For Tim Shriver, the Special Olympics are a family affair. His mother, Eunice Kennedy Shriver, was one of nine children, and one of her sisters, Rosemary, had an intellectual disability.
“My grandparents were always telling my mother to include her sister Rosemary because the rest of the world does not,” explained Shriver. “It was an important idea that this family could grow up welcoming, loving, valuing, and respecting.”
In 1968, a very turbulent time for the United States, Eunice held the first Special Olympics Games in Chicago.
“My mother had this powerful idea that sports could help bridge the gap that separates people by fear,” said Shriver. “She changed the label to ‘Olympics’ – the highest ideal you could possibly create and the event welcomed and celebrated the individual gifts of the athletes.”
50 years later, the Special Olympics USA Games are headed to Seattle in July.
“We’re no longer a movement of people with intellectual disabilities,” explained Shriver. “Now, we’re a movement from people with intellectual disabilities, for everyone.”
Special Olympics gold medalist and multi-sport athlete Marcia Barrett, who hails from Redmond, Washington, said Seattle can leave a legacy for future generations of Special Olympics athletes.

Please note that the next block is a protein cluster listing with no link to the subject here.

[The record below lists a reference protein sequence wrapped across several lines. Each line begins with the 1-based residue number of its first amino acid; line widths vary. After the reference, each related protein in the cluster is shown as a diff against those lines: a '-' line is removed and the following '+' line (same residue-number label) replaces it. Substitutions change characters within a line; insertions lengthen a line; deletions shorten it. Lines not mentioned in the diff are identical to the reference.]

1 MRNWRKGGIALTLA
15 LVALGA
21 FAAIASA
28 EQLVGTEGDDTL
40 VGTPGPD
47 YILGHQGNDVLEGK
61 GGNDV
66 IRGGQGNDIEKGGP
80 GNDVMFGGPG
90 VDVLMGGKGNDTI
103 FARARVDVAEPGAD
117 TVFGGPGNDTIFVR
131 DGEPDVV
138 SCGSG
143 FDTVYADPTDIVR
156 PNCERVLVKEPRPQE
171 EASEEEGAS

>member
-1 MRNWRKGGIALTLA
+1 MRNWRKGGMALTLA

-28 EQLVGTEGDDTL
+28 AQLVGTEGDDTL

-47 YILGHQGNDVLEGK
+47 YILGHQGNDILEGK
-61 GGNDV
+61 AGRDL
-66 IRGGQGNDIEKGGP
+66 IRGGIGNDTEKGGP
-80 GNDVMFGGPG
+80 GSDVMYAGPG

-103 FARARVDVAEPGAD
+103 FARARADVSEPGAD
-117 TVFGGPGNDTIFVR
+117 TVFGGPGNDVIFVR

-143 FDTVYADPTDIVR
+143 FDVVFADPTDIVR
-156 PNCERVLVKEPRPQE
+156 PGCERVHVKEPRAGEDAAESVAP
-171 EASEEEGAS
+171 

“We’ve already been the city of boom for aerospace, music, tech, and the Legion of Boom, so now let’s be the city of the Special Olympics boom – let’s do this!”
Amazon is the presenting sponsor of the Closing Ceremony, with hundreds of Amazonians already signed up to volunteer. In honor of the USA Games, Shriver and Barrett joined us for a discussion moderated by Amazon's Senior Vice President of Human Resources, Beth Galetti.
And on March 23rd, The Spheres were aglow in purple, the official color of the Special Olympics, to celebrate the 100-day countdown to The USA Games. Tim and Marcia remind us we don’t have to wait 100 days to be a part of this movement.
“It is fundamental that you choose to include,” said Tim. “Be the tipping point and create enough energy, that the default becomes inclusion – it’s that simple.”